IMF emergency assistance to Pakistan

EDITORIAL (September 20 2010): Multilateral financial institutions appear to be very sensitive to the current plight of Pakistan and prepared to extend financial assistance on a fast-track basis to ease the impact of the huge tragedy caused by the unprecedented floods in the country. The IMF, in particular, has been very co-operative to help the country tide over a very difficult situation.

On 15th September, its Executive Board approved the disbursement of SDR 297 million or about US $451 million under the Emergency Natural Disaster Assistance (ENDA) to assist the country in managing the immediate aftermath of the devastating floods. According to the Fund, the ENDA will be directed to the country’s budget and help finance additional spending for the population affected by the tragedy. Besides, it would partly meet associated foreign exchange needs, thereby mitigating a decline in external reserves and supporting confidence in Pakistan’s external position. The Executive Board also hoped that the disbursement of ENDA would catalyse and speed an adequate level of disbursement by other members of the international community. Its humane face was unveiled by a statement which reiterated that “the IMF extends its deep sympathy to the people of Pakistan for the loss of life, human sufferings, and extensive damage to property and infrastructure caused by the catastrophic floods since late July.”

The IMF also seems to be quite concerned about the deterioration in the country’s economic outlook due to the floods. The agriculture sector, which accounts for 21 percent of the GDP and 45 percent of employment, has been hit particularly hard and preliminary assessments suggest that the real GDP was unlikely to exceed 2.75 percent in 2010-11. Disruption in economic activity would also put pressure on the country’s budget and balance of payments position.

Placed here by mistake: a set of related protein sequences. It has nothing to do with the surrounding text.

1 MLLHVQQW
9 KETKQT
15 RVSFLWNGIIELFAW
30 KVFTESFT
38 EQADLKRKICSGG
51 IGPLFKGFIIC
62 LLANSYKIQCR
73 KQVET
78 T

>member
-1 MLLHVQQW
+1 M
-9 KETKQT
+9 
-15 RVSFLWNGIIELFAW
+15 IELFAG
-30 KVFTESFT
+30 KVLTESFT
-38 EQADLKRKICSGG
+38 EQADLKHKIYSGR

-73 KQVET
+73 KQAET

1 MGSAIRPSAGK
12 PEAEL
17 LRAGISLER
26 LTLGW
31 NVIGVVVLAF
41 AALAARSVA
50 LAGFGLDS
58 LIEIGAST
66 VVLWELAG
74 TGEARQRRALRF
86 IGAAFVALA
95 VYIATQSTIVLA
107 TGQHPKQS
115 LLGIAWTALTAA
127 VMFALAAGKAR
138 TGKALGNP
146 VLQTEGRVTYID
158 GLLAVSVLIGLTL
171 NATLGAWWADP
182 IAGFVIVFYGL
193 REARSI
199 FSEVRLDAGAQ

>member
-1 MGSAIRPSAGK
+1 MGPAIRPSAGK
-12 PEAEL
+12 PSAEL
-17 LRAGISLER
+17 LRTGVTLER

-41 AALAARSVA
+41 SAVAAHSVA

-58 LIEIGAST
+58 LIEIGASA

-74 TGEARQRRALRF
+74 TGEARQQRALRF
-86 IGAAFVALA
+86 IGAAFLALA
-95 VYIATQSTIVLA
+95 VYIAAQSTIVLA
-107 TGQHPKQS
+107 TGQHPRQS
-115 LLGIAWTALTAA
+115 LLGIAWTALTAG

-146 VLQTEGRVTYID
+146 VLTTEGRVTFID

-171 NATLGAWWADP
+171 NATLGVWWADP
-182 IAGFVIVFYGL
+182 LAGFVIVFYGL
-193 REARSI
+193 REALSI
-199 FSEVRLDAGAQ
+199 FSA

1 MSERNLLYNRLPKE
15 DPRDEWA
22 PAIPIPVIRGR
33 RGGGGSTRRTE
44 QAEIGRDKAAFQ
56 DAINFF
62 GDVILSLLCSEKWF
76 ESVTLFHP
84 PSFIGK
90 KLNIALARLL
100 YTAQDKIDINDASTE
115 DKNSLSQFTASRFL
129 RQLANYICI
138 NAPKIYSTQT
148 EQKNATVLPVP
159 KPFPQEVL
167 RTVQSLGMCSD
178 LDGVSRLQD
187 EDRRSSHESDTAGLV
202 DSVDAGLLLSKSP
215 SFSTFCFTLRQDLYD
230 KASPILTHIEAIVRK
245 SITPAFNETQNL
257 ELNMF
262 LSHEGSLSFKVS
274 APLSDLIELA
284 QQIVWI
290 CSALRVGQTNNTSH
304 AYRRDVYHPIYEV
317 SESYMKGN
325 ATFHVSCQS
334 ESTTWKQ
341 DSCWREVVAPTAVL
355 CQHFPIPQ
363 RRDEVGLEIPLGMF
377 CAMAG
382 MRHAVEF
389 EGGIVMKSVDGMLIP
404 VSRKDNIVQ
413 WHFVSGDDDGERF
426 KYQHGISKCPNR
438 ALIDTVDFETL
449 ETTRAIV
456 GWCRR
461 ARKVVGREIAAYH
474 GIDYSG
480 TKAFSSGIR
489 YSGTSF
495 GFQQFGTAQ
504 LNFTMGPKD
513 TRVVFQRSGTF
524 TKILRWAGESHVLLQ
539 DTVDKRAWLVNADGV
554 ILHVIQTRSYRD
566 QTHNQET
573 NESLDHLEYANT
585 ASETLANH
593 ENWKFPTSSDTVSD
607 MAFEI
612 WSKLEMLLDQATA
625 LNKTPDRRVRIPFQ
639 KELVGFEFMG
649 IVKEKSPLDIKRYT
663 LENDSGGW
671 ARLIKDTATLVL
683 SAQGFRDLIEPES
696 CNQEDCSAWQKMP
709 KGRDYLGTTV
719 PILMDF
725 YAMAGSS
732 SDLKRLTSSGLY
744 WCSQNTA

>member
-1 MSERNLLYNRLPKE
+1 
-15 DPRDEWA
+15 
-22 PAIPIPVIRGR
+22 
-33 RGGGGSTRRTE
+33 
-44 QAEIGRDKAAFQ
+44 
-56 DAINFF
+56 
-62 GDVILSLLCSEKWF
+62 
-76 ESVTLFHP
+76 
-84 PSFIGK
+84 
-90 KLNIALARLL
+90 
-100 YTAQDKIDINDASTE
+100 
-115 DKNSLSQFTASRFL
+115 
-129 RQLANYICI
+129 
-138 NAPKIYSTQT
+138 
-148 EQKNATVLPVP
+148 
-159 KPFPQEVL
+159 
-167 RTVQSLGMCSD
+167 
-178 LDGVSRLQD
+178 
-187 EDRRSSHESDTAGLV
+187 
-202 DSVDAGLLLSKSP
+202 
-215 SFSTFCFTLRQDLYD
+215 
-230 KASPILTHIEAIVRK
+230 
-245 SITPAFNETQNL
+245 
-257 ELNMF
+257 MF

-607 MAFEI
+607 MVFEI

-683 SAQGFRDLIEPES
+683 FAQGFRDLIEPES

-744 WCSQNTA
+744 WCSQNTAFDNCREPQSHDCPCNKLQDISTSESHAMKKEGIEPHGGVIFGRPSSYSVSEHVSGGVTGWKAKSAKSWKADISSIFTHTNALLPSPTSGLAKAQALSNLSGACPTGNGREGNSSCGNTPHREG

In our view, a quick response by the IMF to the devastation and huge sufferings caused by the floods is a welcome development for the country. The amount to be disbursed under ENDA carries only the IMF’s basic rate of charge and, therefore, is quite concessional. Also, other multilateral financial institutions and donors usually follow the lead of the IMF in extending assistance to various countries. Higher inflows from foreign sources would enable the country to keep its foreign exchange reserves at a reasonable level and reduce pressure on the budget and foreign sector of the country. In such a scenario, it would be easier to maintain the flow of imports needed to meet the shortages of essential items and revive the economy. Also, we should not forget the likely impact of the observations of the Fund on the current SBA. As suggested by the press release, its Executive Board was already aware of the highly negative consequences of the floods on the economy of Pakistan and is likely to refix various targets keeping in view the evolving conditions in the country and relax the performance criteria to a reasonable extent.

However, we also need to be aware of the implications of such a generous attitude of the foreigners. The present sympathy of the international community is largely due to our stand on terrorism and could quickly disappear if we decide to change our strategy. Moreover, foreign assistance from multilateral financial institutions is not an outright grant but would increase our indebtedness. Even the ENDA, touted as a great relief, has to be repaid in eight equal instalments after a period of about 3 years. The ultimate solution, therefore, lies in keeping our house in order and preferably strengthening it to an extent that we have not to beg for assistance when some kind of calamity visits the country next time – Brecorder